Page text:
Bronze statuette of Harpocrates
Silver figure of Harpocrates, with gold chain and ring. The god is shown as a chubby Graeco-Roman Cupid with wings and a heavy garland of fruit and leaves crowning his curly head. The left hand is empty, but the right is raised to the chin.
A gold chain with a god ring attached to it is knotted around the body, and on the shallow pedestal a dog, a tortoise and a bird are grouped around his feet.
An Egyptian god as a universal Roman deity
The figure, a naked child with a finger to his mouth, depicts the Egyptian god Horus as a young boy. Horus was the son of the great mother-goddess Isis and Osiris. The cult of Isis spread throughout the Roman Empire, and there is evidence that there was a temple dedicated to her in London.
Isis and her son (known to the Romans as Harpocrates) were often depicted with the attributes of other major gods and goddesses, as universal deities. In this statuette, Harpocrates is shown with the wings of Cupid, a vine-wreath and crescent in his hair, and accompanied by a dog and a tortoise. The hawk by his feet is his animal manifestation in Egyptian mythology.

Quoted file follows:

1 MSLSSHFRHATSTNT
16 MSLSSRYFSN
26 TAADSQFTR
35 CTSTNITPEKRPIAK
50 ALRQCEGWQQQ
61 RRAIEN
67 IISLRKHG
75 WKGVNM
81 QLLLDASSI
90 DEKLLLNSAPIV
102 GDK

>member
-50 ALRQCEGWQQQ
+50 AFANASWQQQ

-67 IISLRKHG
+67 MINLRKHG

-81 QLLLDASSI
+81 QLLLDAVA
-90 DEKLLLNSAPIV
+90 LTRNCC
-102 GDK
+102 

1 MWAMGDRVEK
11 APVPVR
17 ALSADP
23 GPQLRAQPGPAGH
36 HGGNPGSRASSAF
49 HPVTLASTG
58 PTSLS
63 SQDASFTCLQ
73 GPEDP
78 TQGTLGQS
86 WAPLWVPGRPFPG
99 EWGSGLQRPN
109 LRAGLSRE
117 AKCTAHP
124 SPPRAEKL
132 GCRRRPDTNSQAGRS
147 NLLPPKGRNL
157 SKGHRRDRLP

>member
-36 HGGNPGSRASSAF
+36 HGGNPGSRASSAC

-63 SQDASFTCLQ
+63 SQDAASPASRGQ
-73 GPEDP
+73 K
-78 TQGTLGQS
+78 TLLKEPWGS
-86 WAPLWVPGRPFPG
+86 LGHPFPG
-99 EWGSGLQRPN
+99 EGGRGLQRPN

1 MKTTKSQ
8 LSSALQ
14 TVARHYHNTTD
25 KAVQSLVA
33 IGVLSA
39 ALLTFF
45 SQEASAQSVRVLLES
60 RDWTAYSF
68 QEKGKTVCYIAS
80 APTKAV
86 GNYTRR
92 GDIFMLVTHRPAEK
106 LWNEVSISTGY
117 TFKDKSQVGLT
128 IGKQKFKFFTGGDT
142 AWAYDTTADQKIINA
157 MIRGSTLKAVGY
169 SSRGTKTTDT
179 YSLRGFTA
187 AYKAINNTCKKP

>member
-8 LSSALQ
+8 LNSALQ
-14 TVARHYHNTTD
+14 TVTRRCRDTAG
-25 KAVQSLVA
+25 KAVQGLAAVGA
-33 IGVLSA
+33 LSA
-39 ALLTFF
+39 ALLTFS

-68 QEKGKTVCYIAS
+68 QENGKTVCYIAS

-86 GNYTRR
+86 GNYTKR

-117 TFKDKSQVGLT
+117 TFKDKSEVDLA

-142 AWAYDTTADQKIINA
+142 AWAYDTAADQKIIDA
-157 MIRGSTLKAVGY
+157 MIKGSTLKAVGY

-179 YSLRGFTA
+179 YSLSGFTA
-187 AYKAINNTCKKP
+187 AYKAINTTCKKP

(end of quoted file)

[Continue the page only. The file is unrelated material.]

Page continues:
The statuette is cast in silver, and the gold chain and ring suggest that it may have been worn as an amulet, though it would have been large and heavy for this purpose.
Found in the river Thames in London. Now in the British Museum.